NINA MOINI: Yeah, I think after 50 years to renovate a building like that is almost symbolic in a way, and I can kind of hear the vibrance in your voice, and it sounds like it's a really beautiful day. What is the center's importance to the state and the region at large?

MELISSA OLSON: We heard just a few minutes ago from tribal leaders who traveled here to Minneapolis to talk about the importance of the center. So interesting. We heard from Chairman Mike Fairbanks of the White Earth Nation, Chairman Faron Jackson of Leech Lake, and Chairman Kevin Dupuis. All three of them grew up either in Minneapolis or Saint Paul and have moved home since. So they had this sense of how important it is to be sort of grounded here at home base at the Minneapolis American Indian Center and how important that is to the entire region.

This is Chairman Dupuis talking about that sense of community.

KEVIN DUPUIS: And no matter what reservation or tribe that you come from, the people that live here, they all live together. So whether they were born here, whether they moved here, it becomes a total communal. And all tribes and reservations are communal. So whatever they come from, wherever they come from, they bring the same principles here. So I think the principle of being noticed and being out there is one thing, but it really resonates to the point of how people are proud of who they are as a people.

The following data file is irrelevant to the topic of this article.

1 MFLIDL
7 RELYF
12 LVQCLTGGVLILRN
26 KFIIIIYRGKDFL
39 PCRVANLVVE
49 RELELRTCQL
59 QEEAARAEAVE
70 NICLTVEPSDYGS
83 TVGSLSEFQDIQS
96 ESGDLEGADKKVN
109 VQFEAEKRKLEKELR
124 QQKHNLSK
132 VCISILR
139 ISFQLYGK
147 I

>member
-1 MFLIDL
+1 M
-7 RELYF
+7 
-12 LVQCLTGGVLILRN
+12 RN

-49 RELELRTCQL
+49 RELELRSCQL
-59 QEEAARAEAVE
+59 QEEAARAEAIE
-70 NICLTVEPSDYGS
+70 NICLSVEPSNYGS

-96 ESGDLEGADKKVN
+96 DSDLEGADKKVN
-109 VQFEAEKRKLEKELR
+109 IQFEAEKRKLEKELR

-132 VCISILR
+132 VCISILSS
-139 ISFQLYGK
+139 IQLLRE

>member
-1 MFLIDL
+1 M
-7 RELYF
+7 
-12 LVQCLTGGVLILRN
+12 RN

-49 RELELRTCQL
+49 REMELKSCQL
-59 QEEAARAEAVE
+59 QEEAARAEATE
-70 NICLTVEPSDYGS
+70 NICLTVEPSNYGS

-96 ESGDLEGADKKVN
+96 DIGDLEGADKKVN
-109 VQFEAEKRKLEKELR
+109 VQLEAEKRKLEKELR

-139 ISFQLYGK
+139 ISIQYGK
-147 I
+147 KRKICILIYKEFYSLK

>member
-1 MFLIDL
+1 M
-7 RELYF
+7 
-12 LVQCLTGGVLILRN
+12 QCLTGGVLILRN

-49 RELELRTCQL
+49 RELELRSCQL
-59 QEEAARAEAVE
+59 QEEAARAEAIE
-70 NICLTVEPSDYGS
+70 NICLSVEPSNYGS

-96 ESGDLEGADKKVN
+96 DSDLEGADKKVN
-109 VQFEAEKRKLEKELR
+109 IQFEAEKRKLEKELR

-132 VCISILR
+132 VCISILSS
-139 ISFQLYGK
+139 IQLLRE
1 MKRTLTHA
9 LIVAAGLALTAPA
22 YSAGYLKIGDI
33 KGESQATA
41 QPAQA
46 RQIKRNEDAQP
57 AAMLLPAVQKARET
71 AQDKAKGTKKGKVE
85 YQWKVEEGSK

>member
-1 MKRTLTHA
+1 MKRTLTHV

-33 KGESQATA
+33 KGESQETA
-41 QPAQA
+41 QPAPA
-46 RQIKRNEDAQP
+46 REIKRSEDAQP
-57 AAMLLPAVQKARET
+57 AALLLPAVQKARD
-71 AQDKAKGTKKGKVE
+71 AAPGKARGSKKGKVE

NINA MOINI: That's a great point. What does the rest of the day look like for you, Melissa?

MELISSA OLSON: Yeah, so I think what they're getting ready to do now-- and again, there's about a thousand people sort of just here in front of the Indian Center, the Minneapolis American Indian Center. And they're getting ready to take tours of the building. So they're going to get a sense of how the building has changed and the sense of openness that is felt throughout the new design.

There are going to be some performances throughout the day. The Sampson brothers, the hoop-dancing duo, will be performing here shortly. I understand there are some singers who will also be performing as the afternoon goes on.

I think the big thing today has been that sense of visibility, and this is Chairman Dupuis with just a brief cut about what that means today.

KEVIN DUPUIS: The other thing, too, is that when you have something at this magnitude in this city, again, no matter where the city is, it goes back to the point. We see you, but do you see us?

MELISSA OLSON: Yeah, that sense of visibility was something that, as I chatted with people this morning, is so important because it's been such a big part of how this community has survived and how it's thrived. So I think everybody's looking forward, of course, to seeing the new center. But then there will be a pow wow tonight, I think around 6 o'clock. And so people I think are just going to visit and talk and share what's on their minds and in their hearts.

NINA MOINI: Yeah. Here's to more visibility in May and across the year, and you're a big part of that. Thanks so much for joining us, Melissa.

MELISSA OLSON: You're welcome, Nina

NINA MOINI: Melissa Olson is a reporter for MPR's Native News Project.